A loud crashing noise from the kitchen. Something on the level of a rusted VW microbus hurled against the side of the house by a Visigoth catapult. I rush to the bottom of the stairway and holler “Anyone hurt up there? We have a large deductible, so the right answer would be no.”
The hard-bitten-off answer: “Toaster. Oven. Fell. Over.”
Measuring the tone and disgust in the answerer’s voice (K-Mac prefers not to be identified), I whisper a mousy “Oh” and scuttle quickly back to my lair.
By design and policy, most loud noises—except for the damnable 80,000 horsepower leaf blower in the hands of the low-self-esteemer next door—never reach me down in the womb room. I have few demands in life but I insist on being comfortably sheltered from reality 24/7.
By the way, what did those poor, dead, once colorful leaves do to deserve being blown into the road by a blowviator trying to convince the neighborhood he doesn’t have erectile dysfunction? Isn’t being raked into a bag humiliating enough? Imagine if every time somebody’s uncle went up, a funeral home guy came out and blew Uncle Bob dead-ass over dead-teakettle into the gutter?
Maybe they do things like that in countries where anarchy and anchovies thrive and the president rides around half naked on a naked horse and sits naked in an empty bathtub in the middle of the backyard waiting for that rare naked woman with a supply of E.D. Begone to pass by and note the empty tub next to him. But not in America. (Except, doggone it, the God of Broken Wind next door is an American. Should I write my congressman?)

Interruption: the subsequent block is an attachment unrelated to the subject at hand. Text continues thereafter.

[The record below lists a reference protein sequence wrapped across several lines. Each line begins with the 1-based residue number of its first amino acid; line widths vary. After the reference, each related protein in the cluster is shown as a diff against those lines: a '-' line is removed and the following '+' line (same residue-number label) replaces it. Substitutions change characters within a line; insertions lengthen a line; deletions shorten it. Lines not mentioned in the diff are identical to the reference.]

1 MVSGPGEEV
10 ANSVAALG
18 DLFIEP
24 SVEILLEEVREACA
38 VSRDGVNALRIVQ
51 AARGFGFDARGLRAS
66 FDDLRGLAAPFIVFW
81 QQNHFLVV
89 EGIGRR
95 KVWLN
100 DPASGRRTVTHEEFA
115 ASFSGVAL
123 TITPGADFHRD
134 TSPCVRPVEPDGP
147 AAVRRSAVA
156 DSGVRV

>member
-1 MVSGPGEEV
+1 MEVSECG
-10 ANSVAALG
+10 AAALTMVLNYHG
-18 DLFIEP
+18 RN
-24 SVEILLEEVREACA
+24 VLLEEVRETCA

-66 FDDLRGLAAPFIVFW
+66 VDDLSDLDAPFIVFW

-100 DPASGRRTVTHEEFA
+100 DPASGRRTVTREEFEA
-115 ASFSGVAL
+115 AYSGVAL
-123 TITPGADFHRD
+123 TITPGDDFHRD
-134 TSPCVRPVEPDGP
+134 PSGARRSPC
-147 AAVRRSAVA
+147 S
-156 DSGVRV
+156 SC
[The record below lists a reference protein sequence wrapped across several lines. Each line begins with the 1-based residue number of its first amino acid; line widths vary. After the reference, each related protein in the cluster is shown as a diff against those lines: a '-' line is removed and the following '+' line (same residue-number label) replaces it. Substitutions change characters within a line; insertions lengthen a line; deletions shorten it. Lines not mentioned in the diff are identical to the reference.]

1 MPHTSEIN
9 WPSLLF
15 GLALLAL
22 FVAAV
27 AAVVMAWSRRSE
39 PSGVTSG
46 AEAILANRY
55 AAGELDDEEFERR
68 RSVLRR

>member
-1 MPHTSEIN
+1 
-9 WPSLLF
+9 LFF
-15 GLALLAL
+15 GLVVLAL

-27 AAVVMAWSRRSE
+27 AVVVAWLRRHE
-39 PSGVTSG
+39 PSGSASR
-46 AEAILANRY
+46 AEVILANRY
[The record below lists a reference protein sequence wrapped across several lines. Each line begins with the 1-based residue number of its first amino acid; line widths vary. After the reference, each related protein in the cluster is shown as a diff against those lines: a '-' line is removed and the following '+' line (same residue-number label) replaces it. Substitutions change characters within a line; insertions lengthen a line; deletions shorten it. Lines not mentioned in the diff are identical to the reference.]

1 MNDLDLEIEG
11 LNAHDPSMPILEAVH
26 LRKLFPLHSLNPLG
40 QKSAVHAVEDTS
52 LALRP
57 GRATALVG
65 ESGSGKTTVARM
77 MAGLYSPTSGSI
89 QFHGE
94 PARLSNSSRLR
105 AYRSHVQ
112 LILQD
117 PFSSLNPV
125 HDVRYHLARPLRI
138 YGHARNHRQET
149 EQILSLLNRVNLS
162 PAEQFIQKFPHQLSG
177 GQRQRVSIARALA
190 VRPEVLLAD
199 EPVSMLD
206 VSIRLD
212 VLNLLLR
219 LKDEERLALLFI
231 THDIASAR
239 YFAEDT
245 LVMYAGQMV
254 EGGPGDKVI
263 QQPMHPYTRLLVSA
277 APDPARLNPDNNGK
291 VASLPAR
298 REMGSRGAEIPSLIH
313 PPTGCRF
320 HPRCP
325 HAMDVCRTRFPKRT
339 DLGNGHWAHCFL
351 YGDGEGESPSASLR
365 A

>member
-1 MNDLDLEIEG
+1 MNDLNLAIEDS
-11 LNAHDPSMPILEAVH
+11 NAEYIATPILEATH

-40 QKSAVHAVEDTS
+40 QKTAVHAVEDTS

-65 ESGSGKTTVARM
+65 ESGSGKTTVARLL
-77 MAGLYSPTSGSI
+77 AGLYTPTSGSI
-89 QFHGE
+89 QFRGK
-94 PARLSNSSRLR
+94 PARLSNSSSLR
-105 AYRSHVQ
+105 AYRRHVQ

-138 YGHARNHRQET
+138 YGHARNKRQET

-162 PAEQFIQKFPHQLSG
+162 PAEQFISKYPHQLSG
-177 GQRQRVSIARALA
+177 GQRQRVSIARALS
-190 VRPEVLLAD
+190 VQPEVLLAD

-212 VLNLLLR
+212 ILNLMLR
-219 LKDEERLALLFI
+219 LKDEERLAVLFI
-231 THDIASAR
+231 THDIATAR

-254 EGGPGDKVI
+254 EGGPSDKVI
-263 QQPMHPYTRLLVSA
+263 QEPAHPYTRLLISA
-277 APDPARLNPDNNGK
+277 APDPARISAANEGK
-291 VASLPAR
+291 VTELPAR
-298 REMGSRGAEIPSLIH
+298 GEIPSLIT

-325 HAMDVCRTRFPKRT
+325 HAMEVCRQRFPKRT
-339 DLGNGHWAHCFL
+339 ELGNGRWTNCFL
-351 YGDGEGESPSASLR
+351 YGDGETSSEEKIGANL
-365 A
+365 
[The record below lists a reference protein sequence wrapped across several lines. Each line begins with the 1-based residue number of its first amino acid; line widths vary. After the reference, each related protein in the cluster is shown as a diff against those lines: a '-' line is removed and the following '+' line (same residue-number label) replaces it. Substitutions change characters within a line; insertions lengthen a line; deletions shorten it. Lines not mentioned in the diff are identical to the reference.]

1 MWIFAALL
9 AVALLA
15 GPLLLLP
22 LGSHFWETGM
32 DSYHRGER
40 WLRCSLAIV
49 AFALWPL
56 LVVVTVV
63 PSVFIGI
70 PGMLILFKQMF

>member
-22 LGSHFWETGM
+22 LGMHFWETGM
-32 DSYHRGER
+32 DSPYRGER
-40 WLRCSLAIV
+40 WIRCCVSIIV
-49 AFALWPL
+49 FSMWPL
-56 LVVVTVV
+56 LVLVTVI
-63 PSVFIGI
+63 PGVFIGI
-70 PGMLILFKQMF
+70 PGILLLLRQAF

Anyway, I got to thinking “Hmm. How does a toaster oven fall over, anyway?”
A toaster oven doesn’t just make some gasping sound and fall over. Those babies are built pretty close to the ground—or the countertop. Like sidewalks. Never saw a sidewalk fall over. Of course, they are cemented into the ground.
I thought of going upstairs to suggest gluing the toaster oven to the granite countertop. Heh, heh. I guess that was a none too subtle hint that we are indeed affluent and successful and special enough in life to have granite countertops.
Think of all the poor slobs who have laminated plywood. I mean, where is your pride, people? Is it the cost? Maybe you need to cut down on luxuries like ice cream and pepperoni and vegetables and water. That’s what we did because we were tired of people coming over and setting fire to our countertops and laughing and then rushing off to a party where the kitchen wasn’t always crowded with firefighters and their hoses. You can only take that for so long.
When we decided to go all granite, my only hesitation was the bedroom. I like a firm mattress, but the granite just seemed a little unyielding. That was before I learned about Granite Number mattresses. It works this way. You pick a number—any number—and they install a granite mattress with that exact number on it. Wow, what a nice engraving job.
Friends who come over for parties now stay longer and set fire to fewer things. And by the way, good-bye morning back ache. (A lot of that has to do with the plywood laminate we laid on top and the shag carpet we laid on top of that and then sleeping in the guest bedroom.)
Hmm. You know what? I bet a granite toaster oven would be a lot less likely to fall over. Or burn toast.
©Patrick A. McGuire and A Hint of Light 2013-2015, all rights reserved.